In the narrator’s quest for information about the bombing of Dresden, he wrote to the Air Force, hoping to gain more knowledge about what went into the decision. His only official response at the time was “that the information was top secret still” (11). How bombing of Dresden could ever be considered classified when it had such a devastating effect on so many people is just one of the many absurdities pointed out by the narrator in his quest to provide a balanced view of the war.
One novel, The Execution of Private Slovik by William Bradford Huie, details the only execution of an American soldier for desertion during World War II. The narrator quotes from the opinion of a staff judge advocate who supported Slovik’s sentence, stating: “If the death penalty is ever to be imposed for desertion, it should be imposed in this case, not as a punitive measure nor as retribution, but to maintain that discipline upon which alone an army can succeed” (45). The view that a soldier should have to die in order for the military to maintain unit cohesion and essentially teach a lesson to other draftees who may want to desert their post is a hard one for those not in the military to sympathize with. Furthermore, it illustrates the paradoxical nature of militaristic actions, where one is forced to fight against enemies who wish to do them harm, or face death at the hands of their fellow servicemen if the choose not to fight.
During a Lions Club luncheon meeting Billy attends back in Ilium, a Marine Corp Major who had served in Vietnam addressed the attendees. The Marine spoke of his experience serving in Vietnam, and his view that “the Americans had no choice but to keep fighting… until the Communists realized that they could not force their way of life on weak countries” (59). The Marine spoke of his belief that North Vietnam should be bombed “back into the Stone Age, if it refused to see reason” (60). This juxtaposition of clearly contradictory views illustrates the justification by those in the military in regards to their own actions. To the Marine, it is implausible that the United States would be “forc[ing] their way of life on weak countries” such as Vietnam by “bombing [them] back into the Stone Age” (59-60). This inability of those in the military to see their actions as anything less than divinely just is illustrated throughout Slaughterhouse-Five.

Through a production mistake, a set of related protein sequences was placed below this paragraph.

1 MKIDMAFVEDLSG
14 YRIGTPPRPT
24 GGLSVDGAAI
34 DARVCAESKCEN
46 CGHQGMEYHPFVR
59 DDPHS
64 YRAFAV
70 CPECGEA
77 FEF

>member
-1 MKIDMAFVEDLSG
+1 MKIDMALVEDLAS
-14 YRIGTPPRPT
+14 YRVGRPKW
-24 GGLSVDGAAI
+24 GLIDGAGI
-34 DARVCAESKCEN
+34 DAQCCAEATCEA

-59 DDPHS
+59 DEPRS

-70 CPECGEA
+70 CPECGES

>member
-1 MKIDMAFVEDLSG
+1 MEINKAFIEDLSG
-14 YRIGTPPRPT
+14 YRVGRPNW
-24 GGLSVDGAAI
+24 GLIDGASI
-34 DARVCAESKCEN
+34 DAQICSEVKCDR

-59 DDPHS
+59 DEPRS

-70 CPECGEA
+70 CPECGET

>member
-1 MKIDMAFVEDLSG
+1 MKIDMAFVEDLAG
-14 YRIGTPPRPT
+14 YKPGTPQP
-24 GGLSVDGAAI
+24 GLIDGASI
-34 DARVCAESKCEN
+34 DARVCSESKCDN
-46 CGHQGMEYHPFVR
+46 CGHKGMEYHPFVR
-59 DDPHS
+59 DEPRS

In one particularly poignant passage, Billy views a World War II film on television late at night in reverse. The film, in its backwards view, shows fires going out, buildings being restored, and wounded men being made...